Polybutylene plumbing (also known as PB plumbing) is a gray flexible potable water supply line used in many valley homes from the late 70’s to the mid 90’s. There have been numerous reports of failure and class action lawsuits with this plumbing system. Expert opinions regarding the failures include:
- Plastic fittings are stressed and crack by pressure used to secure the fittings.
- Brass fittings can increase the rate of oxidation, making the pipe brittle and prone to cracking over time.
- The metal fittings and plastic piping have different expansion rates, exerting pressure on the connections, causing the pipes to sprout leaks or rupture.
The subject has always been controversial and it’s easy to find plumbing experts on both sides of the argument. Some will say that PB is inherently flawed and should be replaced in all homes. Others insist that the problems with PB have nothing to do with bad pipes and are more a result of improper installation or poor building practices. Either way it has been estimated that 80,000 Arizonans have had problems with PB plumbing lines.
Homes with PB plumbing put home inspectors in a tough situation. Home inspections are a visual assessment and, almost always, everything looks just fine. However, it’s hard not to be concerned about potential future problems and water damage that may occur. It has been reported that complex polymers in the PB plumbing lines have a nasty habit of breaking down when exposed to chemicals, like chlorine, that are commonly used in water treatment systems. Pipes and fittings get brittle, micro-fractures develop, and failures can happen without warning. Worse, this deterioration is progressive (the longer pipes are exposed, the greater the chance of failure). In some cases, homeowners are finding that homeowners’ insurance companies will either cancel their coverage when extensive damage is caused by PB or refuse coverage to homes piped with PB. For these reasons I always recommend the buyer contact a licensed plumber for further information and recommendations.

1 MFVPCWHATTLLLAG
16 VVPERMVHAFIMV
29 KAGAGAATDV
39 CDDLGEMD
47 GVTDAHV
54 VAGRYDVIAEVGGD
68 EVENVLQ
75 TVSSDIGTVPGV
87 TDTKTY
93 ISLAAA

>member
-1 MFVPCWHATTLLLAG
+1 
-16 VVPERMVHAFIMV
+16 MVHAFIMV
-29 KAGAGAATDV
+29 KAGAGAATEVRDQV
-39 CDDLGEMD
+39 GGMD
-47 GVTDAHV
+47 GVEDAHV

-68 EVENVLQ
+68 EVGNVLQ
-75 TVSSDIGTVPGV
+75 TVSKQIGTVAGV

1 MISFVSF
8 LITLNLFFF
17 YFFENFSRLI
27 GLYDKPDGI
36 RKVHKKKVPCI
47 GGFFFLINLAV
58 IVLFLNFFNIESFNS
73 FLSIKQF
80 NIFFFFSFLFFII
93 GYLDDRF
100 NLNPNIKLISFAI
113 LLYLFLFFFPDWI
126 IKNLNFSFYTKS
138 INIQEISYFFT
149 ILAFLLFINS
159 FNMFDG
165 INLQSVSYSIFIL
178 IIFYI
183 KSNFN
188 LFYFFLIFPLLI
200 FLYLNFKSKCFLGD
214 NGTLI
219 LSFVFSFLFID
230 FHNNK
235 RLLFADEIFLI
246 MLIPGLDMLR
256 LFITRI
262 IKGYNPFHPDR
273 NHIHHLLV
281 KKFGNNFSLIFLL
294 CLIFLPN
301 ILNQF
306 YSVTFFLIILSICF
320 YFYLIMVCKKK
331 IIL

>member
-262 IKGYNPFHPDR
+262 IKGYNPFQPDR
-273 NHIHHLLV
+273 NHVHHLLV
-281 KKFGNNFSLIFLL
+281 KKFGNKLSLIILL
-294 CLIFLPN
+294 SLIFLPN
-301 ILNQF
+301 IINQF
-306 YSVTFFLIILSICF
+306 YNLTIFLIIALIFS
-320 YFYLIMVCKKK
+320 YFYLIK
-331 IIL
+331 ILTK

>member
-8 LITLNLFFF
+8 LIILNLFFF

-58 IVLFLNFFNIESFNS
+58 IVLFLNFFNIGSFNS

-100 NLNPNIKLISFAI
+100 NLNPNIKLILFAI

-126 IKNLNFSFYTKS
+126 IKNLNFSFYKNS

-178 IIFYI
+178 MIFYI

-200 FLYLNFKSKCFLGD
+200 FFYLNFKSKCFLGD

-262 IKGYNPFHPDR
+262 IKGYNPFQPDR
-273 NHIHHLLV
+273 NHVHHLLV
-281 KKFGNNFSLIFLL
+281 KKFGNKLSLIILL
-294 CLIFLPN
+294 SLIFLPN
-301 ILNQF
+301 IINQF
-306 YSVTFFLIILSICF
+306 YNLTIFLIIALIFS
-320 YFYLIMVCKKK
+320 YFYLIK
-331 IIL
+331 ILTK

Cost of replacing PB plumbing very depending on the size of the home and type of material used to replace the PB plumbing (copper, CPVC, PEX). A ballpark estimate would be between $4,000 and $7,000. You will need to get two estimates: one from a plumber and one from a general contractor to repair the walls and ceiling after the plumbing has been replaced.